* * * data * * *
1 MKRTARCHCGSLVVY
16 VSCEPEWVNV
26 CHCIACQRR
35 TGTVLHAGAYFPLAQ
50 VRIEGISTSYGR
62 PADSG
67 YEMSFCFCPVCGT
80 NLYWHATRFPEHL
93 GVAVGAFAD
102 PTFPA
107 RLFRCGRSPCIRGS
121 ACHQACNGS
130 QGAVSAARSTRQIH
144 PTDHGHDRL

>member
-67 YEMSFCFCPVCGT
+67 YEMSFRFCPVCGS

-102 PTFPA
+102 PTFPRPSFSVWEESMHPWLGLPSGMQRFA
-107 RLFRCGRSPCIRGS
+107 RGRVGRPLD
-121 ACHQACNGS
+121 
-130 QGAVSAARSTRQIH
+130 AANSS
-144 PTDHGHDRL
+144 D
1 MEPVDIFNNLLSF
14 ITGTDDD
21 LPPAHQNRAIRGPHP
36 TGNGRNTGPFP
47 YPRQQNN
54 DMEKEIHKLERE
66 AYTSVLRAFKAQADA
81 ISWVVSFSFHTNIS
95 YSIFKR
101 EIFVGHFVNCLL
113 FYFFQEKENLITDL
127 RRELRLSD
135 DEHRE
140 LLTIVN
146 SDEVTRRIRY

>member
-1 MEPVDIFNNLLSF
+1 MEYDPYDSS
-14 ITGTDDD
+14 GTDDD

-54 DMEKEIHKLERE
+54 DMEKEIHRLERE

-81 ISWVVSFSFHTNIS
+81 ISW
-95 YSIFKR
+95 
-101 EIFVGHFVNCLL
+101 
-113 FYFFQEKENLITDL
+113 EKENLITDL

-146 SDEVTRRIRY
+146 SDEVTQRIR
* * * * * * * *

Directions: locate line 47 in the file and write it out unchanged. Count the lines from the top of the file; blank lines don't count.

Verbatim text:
+14 GTDDD